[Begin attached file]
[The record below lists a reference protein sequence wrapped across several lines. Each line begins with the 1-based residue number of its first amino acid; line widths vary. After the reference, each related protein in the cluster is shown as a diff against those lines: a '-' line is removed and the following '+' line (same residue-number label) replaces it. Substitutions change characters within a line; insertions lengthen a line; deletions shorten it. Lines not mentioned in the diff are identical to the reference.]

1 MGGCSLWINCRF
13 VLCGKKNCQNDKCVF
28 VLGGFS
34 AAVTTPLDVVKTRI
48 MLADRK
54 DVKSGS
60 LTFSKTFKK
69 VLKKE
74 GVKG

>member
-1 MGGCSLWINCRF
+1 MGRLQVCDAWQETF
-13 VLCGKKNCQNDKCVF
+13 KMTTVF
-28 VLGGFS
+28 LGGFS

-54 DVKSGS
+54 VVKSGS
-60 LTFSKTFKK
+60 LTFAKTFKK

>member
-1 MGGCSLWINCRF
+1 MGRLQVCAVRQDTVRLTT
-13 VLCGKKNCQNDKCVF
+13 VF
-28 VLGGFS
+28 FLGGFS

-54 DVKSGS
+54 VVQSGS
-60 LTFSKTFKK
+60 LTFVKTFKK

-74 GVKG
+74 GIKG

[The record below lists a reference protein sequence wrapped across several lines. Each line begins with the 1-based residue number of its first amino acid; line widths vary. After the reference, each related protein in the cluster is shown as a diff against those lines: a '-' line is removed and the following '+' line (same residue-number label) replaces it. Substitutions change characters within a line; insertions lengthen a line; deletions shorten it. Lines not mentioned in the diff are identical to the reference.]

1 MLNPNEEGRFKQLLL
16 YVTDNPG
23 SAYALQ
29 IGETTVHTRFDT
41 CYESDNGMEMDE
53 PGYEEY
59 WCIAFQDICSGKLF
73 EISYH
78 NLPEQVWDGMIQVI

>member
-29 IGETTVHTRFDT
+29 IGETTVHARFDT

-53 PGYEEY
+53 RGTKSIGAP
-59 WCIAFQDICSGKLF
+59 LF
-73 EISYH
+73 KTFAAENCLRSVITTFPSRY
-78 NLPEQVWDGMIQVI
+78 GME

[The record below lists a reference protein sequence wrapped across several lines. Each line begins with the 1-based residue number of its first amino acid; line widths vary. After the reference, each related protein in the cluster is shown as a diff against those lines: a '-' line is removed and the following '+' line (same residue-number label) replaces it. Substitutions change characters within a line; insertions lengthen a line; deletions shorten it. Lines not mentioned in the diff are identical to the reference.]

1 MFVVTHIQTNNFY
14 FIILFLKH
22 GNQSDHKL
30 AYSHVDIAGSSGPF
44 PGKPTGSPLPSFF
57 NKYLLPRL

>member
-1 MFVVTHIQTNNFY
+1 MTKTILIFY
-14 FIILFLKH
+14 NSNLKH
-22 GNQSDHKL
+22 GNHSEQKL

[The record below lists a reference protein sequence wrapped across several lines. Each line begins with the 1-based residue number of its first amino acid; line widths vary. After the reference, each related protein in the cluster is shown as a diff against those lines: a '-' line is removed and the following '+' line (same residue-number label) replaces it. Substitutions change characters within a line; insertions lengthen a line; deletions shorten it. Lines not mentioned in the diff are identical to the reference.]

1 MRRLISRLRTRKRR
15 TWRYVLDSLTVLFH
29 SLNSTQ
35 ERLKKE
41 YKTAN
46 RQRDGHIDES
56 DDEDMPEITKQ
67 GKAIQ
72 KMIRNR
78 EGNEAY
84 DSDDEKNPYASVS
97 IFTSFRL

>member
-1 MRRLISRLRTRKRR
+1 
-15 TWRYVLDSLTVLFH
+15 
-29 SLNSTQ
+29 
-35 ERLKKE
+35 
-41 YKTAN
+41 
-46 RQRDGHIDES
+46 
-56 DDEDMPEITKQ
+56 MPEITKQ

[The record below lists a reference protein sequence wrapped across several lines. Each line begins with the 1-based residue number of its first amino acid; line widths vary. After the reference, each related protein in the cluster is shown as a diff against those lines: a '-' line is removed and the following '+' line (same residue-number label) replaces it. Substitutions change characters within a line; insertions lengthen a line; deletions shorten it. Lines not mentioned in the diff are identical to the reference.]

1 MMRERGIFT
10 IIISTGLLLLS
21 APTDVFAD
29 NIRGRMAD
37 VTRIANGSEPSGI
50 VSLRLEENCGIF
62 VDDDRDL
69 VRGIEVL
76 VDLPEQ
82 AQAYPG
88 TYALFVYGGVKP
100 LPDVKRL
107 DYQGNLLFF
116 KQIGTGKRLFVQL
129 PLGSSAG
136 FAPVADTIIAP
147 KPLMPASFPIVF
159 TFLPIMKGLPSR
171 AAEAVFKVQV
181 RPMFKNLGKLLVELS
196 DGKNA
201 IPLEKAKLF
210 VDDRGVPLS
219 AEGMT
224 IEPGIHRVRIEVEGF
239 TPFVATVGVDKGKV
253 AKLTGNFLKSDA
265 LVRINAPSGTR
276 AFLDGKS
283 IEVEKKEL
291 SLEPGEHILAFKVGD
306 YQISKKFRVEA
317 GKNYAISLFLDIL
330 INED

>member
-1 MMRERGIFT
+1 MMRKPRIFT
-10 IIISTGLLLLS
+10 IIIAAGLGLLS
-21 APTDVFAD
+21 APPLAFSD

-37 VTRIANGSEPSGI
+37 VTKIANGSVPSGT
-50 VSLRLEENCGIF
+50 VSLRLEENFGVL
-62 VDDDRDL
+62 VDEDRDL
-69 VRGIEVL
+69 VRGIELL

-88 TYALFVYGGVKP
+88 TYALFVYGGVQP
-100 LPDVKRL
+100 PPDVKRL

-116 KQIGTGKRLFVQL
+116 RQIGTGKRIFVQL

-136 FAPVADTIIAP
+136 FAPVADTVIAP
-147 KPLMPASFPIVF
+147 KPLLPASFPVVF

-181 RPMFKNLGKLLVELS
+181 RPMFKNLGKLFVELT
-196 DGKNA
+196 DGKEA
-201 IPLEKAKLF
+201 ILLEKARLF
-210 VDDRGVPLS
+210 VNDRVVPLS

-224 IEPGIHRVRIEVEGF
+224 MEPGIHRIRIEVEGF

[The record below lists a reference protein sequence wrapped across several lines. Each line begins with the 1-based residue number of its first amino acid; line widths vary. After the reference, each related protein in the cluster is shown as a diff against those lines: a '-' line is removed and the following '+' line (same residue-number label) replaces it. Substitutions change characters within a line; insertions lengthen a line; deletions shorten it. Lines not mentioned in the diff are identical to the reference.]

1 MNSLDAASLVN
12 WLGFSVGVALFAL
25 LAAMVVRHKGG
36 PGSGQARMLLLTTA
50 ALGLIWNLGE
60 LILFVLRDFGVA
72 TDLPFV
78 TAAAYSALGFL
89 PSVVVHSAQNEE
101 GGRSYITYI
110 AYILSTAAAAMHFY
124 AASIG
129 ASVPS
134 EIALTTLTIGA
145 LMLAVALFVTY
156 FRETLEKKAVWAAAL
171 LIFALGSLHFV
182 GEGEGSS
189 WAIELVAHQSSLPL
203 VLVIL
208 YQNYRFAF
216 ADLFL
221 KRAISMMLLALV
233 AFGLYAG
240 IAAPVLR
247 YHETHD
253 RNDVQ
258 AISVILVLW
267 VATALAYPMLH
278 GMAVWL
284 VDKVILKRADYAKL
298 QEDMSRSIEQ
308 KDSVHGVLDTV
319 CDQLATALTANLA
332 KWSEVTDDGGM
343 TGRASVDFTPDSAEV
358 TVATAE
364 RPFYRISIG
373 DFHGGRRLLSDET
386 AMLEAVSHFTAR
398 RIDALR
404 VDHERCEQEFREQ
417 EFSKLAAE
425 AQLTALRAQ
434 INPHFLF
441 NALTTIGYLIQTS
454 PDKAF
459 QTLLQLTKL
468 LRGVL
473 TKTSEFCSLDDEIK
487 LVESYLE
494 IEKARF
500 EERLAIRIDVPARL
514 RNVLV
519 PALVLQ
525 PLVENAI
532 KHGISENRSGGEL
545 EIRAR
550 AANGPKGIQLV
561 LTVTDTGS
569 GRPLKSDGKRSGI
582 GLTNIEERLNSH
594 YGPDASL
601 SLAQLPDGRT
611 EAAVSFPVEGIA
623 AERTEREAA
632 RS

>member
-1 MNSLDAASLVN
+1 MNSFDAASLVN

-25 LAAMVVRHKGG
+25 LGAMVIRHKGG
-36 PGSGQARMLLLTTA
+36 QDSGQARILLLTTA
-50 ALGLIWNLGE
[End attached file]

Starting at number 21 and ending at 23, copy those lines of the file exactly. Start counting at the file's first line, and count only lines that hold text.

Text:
+60 LTFAKTFKK

>member
-1 MGGCSLWINCRF